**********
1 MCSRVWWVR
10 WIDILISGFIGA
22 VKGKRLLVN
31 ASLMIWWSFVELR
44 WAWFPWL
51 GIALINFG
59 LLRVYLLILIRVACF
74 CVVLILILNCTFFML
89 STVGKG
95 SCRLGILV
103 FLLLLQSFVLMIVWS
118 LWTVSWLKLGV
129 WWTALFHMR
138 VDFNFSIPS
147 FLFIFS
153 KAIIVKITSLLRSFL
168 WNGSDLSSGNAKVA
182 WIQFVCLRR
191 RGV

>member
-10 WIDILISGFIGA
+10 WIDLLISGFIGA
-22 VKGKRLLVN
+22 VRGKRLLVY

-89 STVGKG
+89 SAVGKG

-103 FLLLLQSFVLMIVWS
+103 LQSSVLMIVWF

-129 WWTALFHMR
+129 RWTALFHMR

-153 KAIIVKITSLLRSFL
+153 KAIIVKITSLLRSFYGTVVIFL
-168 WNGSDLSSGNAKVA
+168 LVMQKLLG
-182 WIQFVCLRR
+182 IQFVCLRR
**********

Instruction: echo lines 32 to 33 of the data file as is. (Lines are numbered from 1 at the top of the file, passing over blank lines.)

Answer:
+153 KAIIVKITSLLRSFYGTVVIFL
-168 WNGSDLSSGNAKVA